In the face of the senior side's failure to ignite in the South American qualifiers for the FIFA World Cup Germany 2006™, all eyes in Colombia have turned to what the junior Cafeteros can come up with in the way of comfort at UAE 2003. With the first stage behind them and only hours to go before the crucial tie against Ireland, striker Edixon Perea chatted to about the game, how he rates his side's chances and his greatest wish: to bring a touch of pre-Christmas cheer to the people back home.

"We know things are not going right with the senior team. Our people want some satisfaction out of sport every day and we're doing our best to give them that", says the Atlético Nacional de Medellín striker in the lobby of the Al Ain Intercontinental, the South Americans' base after successfully negotiating the group stage in Dubai.

"For we footballers, playing in a World Championship is a once-in-a-lifetime experience. You have to make the most of it if you want to achieve anything big," he adds.

A diehard América de Cali fan, Perea is a regular in Reinaldo Rueda's forward line. Which is why he is in a perfect position to explain the team's lack of bite in certain stretches of the first phase: "That's football for you. We had a lot of chances against Egypt, but couldn't put them away. We got it right against Japan, but the England game was a tough one. They shut up shop and wouldn't let us play."

Looming on the horizon are the Irish. A defeat would send the Colombians packing from the tournament, a victory would rocket their spirits sky-high. What do the team have to do to win the day?: "The crucial thing is to keep it on the floor, knocking the ball around like we know we can. That will do them all sorts of damage. We know they're big, strong lads, but if we play our game we can do something major here."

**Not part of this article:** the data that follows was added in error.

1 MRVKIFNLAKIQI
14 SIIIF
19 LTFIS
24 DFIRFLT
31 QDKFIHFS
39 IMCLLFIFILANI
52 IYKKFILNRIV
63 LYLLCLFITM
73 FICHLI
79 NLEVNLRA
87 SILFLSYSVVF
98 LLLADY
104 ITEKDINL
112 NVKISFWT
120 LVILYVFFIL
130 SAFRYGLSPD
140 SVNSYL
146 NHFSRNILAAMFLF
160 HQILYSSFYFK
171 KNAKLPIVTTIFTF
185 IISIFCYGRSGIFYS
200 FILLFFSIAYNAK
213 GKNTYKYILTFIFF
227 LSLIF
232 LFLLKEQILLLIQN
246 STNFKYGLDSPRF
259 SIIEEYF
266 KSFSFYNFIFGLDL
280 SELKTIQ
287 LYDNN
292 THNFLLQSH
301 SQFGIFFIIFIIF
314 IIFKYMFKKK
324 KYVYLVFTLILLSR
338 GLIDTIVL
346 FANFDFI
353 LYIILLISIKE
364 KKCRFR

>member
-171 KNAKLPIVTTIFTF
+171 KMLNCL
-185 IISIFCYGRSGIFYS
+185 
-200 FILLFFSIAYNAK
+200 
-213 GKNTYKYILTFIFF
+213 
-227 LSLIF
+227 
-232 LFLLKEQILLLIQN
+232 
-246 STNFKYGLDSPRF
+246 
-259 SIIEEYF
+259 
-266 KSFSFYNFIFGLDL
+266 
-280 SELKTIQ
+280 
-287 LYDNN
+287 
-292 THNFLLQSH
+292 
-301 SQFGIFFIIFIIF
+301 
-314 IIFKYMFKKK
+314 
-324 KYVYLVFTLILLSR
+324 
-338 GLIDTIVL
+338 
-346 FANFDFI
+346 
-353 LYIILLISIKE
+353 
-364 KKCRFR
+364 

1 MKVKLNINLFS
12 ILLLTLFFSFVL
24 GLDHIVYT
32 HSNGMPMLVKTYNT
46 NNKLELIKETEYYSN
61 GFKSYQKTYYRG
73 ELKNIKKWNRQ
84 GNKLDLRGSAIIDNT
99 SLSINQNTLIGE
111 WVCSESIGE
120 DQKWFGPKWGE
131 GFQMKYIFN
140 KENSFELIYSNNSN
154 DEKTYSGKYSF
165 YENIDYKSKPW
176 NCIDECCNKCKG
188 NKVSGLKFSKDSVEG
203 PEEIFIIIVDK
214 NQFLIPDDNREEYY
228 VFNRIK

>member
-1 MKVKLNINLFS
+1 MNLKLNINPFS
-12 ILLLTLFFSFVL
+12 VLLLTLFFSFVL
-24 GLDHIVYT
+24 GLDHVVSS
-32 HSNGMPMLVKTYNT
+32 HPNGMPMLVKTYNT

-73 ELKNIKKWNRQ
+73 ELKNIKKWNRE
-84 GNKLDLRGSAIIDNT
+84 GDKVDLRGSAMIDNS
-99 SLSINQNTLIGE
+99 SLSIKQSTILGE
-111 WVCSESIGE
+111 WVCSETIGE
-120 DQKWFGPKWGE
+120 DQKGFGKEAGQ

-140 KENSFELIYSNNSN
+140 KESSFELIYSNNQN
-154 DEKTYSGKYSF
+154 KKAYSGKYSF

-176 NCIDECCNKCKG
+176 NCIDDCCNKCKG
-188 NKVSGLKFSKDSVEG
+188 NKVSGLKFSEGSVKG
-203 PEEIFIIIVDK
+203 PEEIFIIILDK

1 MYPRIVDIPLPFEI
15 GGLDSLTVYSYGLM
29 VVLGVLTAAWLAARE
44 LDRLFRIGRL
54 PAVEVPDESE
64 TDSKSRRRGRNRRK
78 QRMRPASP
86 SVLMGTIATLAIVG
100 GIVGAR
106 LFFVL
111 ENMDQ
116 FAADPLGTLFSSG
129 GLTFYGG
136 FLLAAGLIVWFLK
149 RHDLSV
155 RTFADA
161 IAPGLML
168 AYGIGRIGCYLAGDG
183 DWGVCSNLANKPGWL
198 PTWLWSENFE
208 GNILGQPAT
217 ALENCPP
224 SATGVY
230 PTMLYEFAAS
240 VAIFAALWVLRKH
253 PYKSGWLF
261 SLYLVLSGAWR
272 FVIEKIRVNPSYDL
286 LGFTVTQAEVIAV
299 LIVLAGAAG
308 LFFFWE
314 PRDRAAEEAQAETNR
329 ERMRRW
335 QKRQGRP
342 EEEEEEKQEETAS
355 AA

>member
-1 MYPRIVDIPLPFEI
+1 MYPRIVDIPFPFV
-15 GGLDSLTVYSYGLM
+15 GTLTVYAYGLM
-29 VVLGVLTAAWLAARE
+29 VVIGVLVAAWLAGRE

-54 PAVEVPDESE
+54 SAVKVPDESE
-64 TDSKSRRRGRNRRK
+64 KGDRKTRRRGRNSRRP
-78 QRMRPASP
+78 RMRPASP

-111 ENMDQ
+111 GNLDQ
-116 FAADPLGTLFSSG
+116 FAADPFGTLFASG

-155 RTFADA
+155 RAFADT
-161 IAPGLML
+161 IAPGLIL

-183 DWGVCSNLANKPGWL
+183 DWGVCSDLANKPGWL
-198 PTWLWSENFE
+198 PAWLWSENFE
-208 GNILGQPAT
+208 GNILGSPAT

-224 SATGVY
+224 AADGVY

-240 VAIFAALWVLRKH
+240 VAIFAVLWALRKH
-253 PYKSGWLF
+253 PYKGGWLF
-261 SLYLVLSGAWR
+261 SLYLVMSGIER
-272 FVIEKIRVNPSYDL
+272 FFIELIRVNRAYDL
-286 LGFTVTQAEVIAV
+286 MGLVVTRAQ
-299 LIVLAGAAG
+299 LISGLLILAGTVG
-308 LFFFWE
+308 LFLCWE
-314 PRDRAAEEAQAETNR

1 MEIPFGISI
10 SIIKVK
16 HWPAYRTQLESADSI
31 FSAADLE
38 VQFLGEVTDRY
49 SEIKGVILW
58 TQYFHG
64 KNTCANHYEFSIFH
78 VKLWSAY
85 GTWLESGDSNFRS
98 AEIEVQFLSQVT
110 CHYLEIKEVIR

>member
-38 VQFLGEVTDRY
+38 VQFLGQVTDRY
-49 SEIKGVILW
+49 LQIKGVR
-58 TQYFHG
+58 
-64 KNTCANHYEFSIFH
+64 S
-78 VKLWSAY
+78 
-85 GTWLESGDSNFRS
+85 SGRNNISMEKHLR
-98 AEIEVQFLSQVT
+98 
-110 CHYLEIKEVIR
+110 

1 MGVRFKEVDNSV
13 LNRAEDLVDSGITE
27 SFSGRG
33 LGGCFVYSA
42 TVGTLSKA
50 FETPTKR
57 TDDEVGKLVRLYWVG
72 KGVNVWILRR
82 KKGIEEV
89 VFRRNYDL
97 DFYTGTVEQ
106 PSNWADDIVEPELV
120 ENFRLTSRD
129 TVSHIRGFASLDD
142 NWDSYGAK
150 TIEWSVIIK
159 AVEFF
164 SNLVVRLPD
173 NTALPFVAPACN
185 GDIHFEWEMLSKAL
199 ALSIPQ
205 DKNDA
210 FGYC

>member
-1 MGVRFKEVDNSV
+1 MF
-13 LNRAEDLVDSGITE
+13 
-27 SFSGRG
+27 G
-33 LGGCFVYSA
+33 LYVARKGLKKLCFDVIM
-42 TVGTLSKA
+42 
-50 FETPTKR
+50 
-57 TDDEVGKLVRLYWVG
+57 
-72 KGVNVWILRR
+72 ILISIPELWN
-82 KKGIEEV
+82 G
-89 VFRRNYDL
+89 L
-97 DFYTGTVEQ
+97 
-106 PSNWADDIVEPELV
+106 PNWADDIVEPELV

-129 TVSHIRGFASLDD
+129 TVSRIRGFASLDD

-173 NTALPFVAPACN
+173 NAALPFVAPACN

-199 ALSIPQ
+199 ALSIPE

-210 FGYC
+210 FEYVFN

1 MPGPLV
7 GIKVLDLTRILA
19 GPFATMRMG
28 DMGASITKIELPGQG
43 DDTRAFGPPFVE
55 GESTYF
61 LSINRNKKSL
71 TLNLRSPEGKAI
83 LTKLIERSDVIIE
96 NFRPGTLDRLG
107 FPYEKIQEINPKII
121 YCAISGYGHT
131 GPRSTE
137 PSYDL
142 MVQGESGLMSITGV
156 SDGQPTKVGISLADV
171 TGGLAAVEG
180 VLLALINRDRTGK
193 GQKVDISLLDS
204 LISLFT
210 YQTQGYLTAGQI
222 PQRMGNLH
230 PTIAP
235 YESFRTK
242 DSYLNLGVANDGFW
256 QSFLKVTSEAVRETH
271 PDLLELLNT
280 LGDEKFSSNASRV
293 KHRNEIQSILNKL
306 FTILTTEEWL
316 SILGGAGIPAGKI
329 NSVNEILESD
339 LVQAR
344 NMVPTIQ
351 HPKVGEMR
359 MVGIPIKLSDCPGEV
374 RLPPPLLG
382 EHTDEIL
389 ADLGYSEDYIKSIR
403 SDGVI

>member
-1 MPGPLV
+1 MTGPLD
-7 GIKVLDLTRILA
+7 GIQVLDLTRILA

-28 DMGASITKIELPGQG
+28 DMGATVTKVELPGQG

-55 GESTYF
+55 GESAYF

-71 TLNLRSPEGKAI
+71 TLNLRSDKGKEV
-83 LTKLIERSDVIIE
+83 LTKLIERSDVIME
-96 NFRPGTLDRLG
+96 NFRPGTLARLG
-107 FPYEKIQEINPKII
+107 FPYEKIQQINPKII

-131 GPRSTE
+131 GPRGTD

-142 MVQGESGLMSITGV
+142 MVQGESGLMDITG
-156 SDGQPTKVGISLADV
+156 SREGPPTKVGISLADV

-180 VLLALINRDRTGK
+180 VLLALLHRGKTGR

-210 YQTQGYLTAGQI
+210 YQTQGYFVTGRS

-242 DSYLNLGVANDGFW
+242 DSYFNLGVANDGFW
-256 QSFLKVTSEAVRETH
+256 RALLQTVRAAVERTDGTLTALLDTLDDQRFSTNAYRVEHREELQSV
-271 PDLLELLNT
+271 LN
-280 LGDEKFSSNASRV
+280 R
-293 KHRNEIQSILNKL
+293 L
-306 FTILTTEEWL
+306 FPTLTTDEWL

Boyhood heroes
Edixon favours a technical brand of football. Proof of that is the list of idols he reels off: "The footballers I most admire are Brazil's Ronaldo and Rivaldo. You can't give them an inch of space because they'll make a fool of you if you do. I always try to watch them in action and do what they do," says the forward, who also rates "Patrick Kluivert, from the Netherlands, who's outstanding in the air. I'd love to be able to head the ball like he does. He makes it look so easy"

Edixon has cheered on his heroes at the América de Cali stadium ever since he was a boy: "They were the biggest thing in my life. Even now, when I'm playing for Atlético Nacional, I'm still an América fan," confesses the striker, who has even had to put goals past his true loves on more than one occasion. "It's the strangest feeling scoring against them. My favourite player is Jairo Castillo, he's so gifted. I just know I'll have the honour of turning out alongside him one day."

Irish game-plan shrouded in mystery
With the clock ticking down for the Europeans' most important tie in the competition so far, coach Gerry Smith was staying tight-lipped about just how his side are going to play the Colombians: "We don't know yet, we only started working on it today." Nerves of steel, or a touch of Irish blarney? "First you tell me how Colombia are going to play and then I'll tell you what we're going to do," winked the Irishman.

Nor was Smith particularly forthcoming about his side's strong points: "We're among the best 16 teams in the tournament, so obviously I'm happy. It's always good to win the group. Our main strength is our team spirit, everyone that plays does a great job for us."